Vietnamese Coffee Press vs. V60

When it comes to coffee brewing methods, the third wave of speciality coffee has introduced a lot of new options, while also going back to some tried and true methods.

Among coffee lovers, and in many cafes, the emphasis is increasingly on pour-over brewing techniques.

Both the V60 and Vietnamese coffee filter (phin filter) have a long history and brew a unique cup of coffee, but what are the key differences between these two brewing methods?

Brewing Belvico Vietnamese Coffee with the V60


Let’s start by taking a look at the method for brewing coffee with a V60 filter.

The V60 is a pour-over method for making coffee that utilises a V-shaped filter that slopes downwards at 60 degrees, a feature that gives this method its distinctive name.


In order to brew a cup of coffee with a V60, you will need the following:

  • V60 coffee dripper
  • V60 filter paper
  • A kettle, ideally with a long neck for pouring
  • A scale that measure in 1 gram increments
  • A cup or mug
  • Medium ground coffee


Once you have the required equipment, it is time to get brewing. This is a relatively simple process that can easily be done at home. We have a full article on brewing coffee with the V60 method here. 

Brewing Belvico Vietnamese Coffee with a Phin

There are some similarities between brewing with a V60 and a traditional Vietnamese phin filter, but also some key differences.

The phin is a traditional brewing method first developed in Vietnam after the introduction of coffee by French colonists. The phin itself is an over-cup filter like the V60, but does not utilize filter paper, arguably making it much simpler for home use.


In order to brew a cup of coffee with a Vietnamese phin, you will need the following:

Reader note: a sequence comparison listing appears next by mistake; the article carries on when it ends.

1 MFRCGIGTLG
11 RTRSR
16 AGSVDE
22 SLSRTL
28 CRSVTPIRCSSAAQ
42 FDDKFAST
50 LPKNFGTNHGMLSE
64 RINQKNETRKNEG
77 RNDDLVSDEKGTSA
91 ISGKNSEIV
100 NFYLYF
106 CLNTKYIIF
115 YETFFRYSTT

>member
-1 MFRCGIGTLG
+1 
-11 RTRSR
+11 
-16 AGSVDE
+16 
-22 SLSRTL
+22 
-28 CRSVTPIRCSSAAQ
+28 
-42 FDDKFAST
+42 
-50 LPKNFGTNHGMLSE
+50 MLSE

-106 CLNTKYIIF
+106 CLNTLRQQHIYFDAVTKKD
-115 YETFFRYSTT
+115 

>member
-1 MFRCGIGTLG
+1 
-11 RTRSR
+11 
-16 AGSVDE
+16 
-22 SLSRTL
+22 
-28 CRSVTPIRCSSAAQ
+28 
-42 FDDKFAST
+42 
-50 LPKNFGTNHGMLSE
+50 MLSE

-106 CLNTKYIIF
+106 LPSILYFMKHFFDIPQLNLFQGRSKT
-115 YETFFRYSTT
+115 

• Phin filter, which includes the lid, main chamber, tamper, and filter plate
  • Coarsely ground coffee, either Arabica or Robusta (for a traditional flavour profile)
  • A cup of your choice
  • A kettle, ideally with a long neck for pouring
  • A scale


We have a full article on what we think is the best brewing method for Vietnamese coffee press.

How V60 Brewing Differs from Traditional Methods

While these are both pour-over methods with some similarities in the brewing process, there are some distinct differences in the final product between these two methods.

Firstly, the presence of the tamper in the main chamber during the brewing phase with the phin acts to slow the brew speed considerably. 

This compression of the grounds and subsequent slower brew speed results in an overall stronger and fuller bodied brew.

In comparison, the brew speed of the V60 is quite a bit faster, resulting in a more mellow brew. 

The strength of a coffee brewed with a phin means you will probably stop at one, whereas drinkers of a V60 coffee will often make a double batch to enjoy more than one cup.

If you are a coffee lover at heart, you will find something to like about coffee brewed with a V60 or a phin, so go ahead and try both!

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